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Money Management

Regulation puts U.K.-based money managers at risk of losing EU business

Managers could run afoul of EU portfolio management rules

Jean-Louis Laurens
Jean-Louis Laurens thinks portfolio managers should be based near their markets.

U.K.-based money managers are facing yet another Brexit-related question: Will they be able to serve European Union institutional clients without an EU presence? Sources said that issue might motivate some firms to expand to or re-register in a European capital.

Negotiations on the path the U.K. will take to exit the European Union got underway June 19. Sources said current EU rules under the Institutions for Occupational Retirement Provision directives could mean money managers will be prohibited from providing portfolio management services to EU-based asset owners from the U.K. unless they authorize these services in another EU member state.

In Italy, for example, the laws on investment management are based on the IORP directives and say only Italian money managers or those established in the EU can manage assets for Italian occupational pension funds.

The implications could be huge for money managers with portfolio management operations based in the U.K. Data from the Investment Association, which represents U.K. money managers, show European clients constitute more than half of U.K. managers' overseas business, with the firms running 2.2 trillion ($2.8 trillion) on their behalf.

One money management executive has had experience with the issue, even prior to the Brexit vote. Chris Yiannakou, managing director, Europe, Middle East and Africa institutional services at Loomis Sayles Investments Ltd. in London, said his firm — a U.S. ​ affiliate of French company Natixis Global Asset Management — could not participate in a search with an occupational pension fund in Italy. The reason: While Loomis Sayles' European distribution was managed out of London, its investment management operation for the particular strategy was based in the U.S. Mr. Yiannakou would not identify the pension fund or the strategy.

Jean-Louis Laurens, newly appointed international ambassador of Paris' Association Francaise de la Gestion Financiere, which represents French money managers, said that although the industry supports delegation, portfolio managers need to be based close to the market in which they invest. "It would make sense for global equity managers to stay in London, but I hope that European pension funds will not have to withdraw their money from the U.K. because that would be a real issue for financial stability," he said.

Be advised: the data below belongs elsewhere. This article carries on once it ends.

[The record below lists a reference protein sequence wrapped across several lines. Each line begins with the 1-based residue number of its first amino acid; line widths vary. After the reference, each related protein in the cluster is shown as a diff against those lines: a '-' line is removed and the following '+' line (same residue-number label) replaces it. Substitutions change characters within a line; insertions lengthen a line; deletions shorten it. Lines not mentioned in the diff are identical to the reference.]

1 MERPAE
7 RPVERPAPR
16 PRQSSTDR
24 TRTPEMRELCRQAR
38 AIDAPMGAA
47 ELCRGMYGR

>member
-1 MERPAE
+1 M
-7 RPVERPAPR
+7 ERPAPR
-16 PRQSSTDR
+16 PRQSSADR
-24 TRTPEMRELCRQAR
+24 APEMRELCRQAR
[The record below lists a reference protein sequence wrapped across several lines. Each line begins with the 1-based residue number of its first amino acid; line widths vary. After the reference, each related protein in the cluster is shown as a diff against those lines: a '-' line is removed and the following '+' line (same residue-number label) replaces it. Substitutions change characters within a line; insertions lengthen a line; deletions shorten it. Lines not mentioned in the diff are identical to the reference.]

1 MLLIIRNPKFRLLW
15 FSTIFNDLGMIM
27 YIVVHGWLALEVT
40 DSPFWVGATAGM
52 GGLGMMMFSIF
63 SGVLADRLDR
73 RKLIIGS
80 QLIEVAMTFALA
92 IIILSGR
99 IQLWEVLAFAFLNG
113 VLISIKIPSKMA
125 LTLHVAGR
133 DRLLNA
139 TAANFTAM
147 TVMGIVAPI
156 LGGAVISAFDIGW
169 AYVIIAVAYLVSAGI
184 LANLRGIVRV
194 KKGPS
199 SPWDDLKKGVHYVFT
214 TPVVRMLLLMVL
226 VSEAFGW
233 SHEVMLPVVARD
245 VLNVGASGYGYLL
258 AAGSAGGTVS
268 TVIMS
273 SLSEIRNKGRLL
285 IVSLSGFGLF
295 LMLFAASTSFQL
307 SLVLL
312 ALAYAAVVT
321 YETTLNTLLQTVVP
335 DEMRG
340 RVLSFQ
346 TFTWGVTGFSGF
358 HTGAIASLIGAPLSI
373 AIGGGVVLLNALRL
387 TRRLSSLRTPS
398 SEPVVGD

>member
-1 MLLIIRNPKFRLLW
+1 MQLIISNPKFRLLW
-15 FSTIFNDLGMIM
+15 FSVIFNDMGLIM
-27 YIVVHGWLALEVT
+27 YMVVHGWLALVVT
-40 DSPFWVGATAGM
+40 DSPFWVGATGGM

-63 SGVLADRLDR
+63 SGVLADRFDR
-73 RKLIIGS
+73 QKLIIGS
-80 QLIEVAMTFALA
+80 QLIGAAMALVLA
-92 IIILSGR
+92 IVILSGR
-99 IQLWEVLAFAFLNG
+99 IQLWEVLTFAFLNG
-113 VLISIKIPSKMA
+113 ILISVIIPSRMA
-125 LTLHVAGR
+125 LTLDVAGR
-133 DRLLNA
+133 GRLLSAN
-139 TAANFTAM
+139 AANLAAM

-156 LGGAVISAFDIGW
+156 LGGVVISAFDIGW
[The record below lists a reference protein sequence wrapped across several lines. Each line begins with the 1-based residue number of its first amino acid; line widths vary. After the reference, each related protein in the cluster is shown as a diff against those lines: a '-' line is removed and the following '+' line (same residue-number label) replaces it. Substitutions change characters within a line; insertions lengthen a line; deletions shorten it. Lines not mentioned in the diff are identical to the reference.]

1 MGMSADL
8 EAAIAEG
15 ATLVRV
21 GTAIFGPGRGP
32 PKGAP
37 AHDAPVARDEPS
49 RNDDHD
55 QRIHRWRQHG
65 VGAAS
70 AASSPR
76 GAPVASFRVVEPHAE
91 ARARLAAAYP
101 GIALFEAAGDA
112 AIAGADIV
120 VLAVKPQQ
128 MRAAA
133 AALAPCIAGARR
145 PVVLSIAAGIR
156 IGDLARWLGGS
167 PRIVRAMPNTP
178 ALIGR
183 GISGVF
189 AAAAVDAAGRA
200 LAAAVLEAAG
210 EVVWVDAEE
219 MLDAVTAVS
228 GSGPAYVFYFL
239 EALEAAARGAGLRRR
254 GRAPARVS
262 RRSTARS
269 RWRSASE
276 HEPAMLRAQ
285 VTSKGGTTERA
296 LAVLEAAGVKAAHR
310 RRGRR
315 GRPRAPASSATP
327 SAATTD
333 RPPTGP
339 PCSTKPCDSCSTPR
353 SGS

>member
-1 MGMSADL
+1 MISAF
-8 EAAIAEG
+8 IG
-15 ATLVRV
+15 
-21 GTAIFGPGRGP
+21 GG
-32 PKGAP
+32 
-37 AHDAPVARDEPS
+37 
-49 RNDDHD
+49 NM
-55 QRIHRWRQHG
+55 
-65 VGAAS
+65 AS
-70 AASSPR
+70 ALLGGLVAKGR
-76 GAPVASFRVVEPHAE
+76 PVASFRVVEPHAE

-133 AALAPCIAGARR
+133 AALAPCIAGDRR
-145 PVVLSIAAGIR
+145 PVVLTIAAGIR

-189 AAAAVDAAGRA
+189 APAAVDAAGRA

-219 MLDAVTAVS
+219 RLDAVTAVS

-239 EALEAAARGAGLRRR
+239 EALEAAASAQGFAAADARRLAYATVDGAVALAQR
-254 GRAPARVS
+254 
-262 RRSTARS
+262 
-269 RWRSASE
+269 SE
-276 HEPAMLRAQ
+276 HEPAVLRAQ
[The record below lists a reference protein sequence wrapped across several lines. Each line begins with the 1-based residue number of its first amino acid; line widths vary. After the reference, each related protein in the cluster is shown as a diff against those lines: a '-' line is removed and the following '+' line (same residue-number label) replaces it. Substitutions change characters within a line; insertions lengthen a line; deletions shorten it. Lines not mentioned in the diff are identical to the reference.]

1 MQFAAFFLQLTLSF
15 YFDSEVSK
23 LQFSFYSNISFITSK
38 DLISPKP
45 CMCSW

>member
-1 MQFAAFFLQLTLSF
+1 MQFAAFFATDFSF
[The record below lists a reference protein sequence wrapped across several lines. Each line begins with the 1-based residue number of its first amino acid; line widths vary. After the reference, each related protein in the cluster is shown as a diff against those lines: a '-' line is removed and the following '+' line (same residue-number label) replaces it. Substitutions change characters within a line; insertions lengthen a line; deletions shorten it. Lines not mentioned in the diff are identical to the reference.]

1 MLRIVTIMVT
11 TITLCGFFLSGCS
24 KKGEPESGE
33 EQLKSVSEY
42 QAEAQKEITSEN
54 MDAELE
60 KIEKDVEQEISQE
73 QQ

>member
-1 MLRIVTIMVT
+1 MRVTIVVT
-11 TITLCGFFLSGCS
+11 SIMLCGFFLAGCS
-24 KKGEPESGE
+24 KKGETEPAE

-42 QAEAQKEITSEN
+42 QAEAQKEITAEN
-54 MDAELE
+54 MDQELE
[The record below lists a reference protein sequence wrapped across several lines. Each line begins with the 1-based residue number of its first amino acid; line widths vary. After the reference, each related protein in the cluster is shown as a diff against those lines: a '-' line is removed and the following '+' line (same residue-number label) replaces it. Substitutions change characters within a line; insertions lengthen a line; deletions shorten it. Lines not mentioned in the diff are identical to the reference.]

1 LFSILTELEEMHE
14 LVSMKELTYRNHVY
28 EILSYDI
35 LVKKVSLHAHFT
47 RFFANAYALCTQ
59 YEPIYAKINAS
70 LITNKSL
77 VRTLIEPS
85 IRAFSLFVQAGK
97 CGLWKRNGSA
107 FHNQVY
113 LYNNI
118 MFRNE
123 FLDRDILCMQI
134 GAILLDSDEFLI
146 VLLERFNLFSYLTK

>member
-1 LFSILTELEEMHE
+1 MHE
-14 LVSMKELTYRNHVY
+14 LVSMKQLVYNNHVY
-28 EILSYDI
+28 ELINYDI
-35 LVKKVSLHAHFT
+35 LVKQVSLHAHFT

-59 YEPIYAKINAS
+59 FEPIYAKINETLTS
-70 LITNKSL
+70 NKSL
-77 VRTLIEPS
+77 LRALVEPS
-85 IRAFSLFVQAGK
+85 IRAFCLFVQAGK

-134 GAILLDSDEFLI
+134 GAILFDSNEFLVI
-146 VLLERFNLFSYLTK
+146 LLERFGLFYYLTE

Expansion on the bloc

Executives at a number of money management firms said they are making plans to expand their European presence ahead of the U.K.'s formal exit, although they might not completely relocate operations.

They have lots of options.

As the Brexit negotiations began, European cities commenced their own race to attract global money management firms and potentially replace London as Europe's key financial hub.

Two cities in particular are said to have the most to gain from Britain's divorce from the EU: Frankfurt and Paris. Both cities have taken steps to lure U.K.-based managers since it became clear money management firms might need to obtain new authorizations to service clients inside of the EU, even despite existing permissions.

Mr. Laurens said AFG officials and the French regulator are talking with 30 to 50 U.K.-based managers who are looking to relocate to Paris.

"Money managers will have to be present in the EU. Unfortunately, Brexit is a constraint but AMF (French financial regulator Autorite des Marches Financiers) will offer a special model allowing a fast track, two-week registration process to U.K. managers registered with the Financial Conduct Authority," Mr. Laurens said. "Additionally, AMF will offer a 17-day registration period to managers to register their products. This compares with 90 days firms need to wait to get similar approvals in the U.K. or Luxembourg," he added.

Similarly, German financial regulator Bundesanstalt fur Finanzdienstleistungsaufsicht, known as BaFin, is planning a workshop for money management firms looking to settle in Germany. The workshop, scheduled for June 27, was set to explain the authorization procedure for money management companies, delegation issues, marketing notifications from non-EU countries and investment tax issues, said a BaFin spokeswoman. The spokeswoman declined to say whether companies attending the event are U.K. firms or global firms looking for new European headquarters.

But U.K. managers say they aren't seeing France or Germany attracting the bulk of any relocated business. Some said Luxembourg and Dublin remain more desirable locations because of less strict regulation.

A spokeswoman for the U.K. office of Legg Mason (LM) Inc. (LM) said the $728 billion manager is not relocating. "We are planning to expand our presence in Dublin, but that's a larger operational decision than just for Brexit — and reflects the fact that we've got a large and growing cross-border business, in addition to a U.K. fund business."

"We plan to begin discussions with Irish authorities shortly to open an office in Dublin and to outline future plans, including applying to the Irish regulator to allow the management company to also manage our UCITS funds, applying for a license to allow our existing Irish management company to provide distribution services, contracting with separate account clients requiring an EU contracting entity and transitioning existing continental European offices to become branches of the Irish management company," she said.